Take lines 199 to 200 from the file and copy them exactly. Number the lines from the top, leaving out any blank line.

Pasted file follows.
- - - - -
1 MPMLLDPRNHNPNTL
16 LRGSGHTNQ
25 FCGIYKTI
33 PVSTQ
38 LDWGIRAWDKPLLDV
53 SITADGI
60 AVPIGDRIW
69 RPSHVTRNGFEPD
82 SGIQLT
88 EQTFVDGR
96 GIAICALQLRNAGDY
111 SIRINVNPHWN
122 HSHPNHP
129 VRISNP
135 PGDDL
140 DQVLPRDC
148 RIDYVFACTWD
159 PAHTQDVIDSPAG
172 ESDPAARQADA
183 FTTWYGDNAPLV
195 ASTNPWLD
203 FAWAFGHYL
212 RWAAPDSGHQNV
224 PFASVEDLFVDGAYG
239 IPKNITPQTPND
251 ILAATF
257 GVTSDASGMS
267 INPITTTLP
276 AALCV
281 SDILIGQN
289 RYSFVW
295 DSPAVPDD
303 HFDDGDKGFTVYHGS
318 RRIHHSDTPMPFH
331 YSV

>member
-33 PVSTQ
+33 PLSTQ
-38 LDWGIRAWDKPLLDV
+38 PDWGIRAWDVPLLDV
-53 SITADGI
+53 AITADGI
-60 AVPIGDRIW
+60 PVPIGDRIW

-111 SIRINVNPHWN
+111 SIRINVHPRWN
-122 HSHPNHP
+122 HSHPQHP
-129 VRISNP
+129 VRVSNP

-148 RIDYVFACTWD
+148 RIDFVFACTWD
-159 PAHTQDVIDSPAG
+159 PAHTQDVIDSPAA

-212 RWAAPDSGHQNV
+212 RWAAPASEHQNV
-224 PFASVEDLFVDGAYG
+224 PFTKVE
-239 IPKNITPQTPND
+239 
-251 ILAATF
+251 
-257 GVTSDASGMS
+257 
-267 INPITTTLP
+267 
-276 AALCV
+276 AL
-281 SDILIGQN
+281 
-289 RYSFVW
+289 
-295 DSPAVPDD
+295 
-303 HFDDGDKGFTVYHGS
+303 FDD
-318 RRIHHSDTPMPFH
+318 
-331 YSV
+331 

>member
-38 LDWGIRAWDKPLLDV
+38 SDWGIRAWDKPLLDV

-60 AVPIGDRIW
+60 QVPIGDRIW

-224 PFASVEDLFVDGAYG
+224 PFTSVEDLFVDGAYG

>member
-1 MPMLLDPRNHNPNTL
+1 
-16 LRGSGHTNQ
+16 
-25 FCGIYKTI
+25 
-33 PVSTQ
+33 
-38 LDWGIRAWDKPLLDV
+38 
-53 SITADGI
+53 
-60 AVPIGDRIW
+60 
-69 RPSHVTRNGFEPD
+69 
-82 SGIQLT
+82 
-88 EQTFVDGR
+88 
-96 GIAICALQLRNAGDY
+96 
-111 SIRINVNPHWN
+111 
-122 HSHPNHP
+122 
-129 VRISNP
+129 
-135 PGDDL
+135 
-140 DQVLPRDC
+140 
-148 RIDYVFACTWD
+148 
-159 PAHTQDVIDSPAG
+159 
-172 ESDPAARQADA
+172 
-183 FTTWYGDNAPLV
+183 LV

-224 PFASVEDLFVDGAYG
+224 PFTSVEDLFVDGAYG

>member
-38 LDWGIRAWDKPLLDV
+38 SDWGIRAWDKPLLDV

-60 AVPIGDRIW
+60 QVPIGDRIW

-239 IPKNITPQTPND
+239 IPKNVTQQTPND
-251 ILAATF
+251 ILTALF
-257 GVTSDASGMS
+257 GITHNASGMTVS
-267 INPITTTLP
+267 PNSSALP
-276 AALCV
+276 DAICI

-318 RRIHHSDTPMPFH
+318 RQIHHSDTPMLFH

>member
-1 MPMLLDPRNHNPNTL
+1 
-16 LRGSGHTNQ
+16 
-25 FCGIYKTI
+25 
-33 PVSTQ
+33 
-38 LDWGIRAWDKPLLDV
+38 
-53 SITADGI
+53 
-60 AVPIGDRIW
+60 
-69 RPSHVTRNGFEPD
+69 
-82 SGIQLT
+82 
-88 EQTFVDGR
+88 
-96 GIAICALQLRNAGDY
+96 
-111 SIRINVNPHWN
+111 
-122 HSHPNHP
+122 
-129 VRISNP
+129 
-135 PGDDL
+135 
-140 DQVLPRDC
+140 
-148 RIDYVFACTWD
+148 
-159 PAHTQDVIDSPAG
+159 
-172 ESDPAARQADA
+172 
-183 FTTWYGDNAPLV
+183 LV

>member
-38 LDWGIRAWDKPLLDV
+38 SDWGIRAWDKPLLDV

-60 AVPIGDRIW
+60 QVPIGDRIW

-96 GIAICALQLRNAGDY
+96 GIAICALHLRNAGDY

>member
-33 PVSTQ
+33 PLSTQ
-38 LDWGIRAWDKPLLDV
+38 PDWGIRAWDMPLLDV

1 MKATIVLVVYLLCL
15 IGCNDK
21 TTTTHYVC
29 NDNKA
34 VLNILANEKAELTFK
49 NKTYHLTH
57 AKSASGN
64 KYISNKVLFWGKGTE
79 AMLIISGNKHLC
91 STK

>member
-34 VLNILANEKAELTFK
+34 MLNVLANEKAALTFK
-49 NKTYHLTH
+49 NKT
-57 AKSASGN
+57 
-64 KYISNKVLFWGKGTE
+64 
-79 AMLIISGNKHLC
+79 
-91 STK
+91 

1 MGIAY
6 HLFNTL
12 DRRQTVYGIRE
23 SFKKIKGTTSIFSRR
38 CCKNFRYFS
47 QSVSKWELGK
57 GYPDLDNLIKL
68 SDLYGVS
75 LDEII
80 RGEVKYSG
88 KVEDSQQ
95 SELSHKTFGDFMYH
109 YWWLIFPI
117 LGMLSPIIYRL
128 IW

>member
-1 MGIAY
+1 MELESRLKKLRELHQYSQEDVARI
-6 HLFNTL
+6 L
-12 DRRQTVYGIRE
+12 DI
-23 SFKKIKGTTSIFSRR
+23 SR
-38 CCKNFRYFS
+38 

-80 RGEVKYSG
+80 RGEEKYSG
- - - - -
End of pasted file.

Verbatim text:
-38 LDWGIRAWDKPLLDV
+38 PDWGIRAWDMPLLDV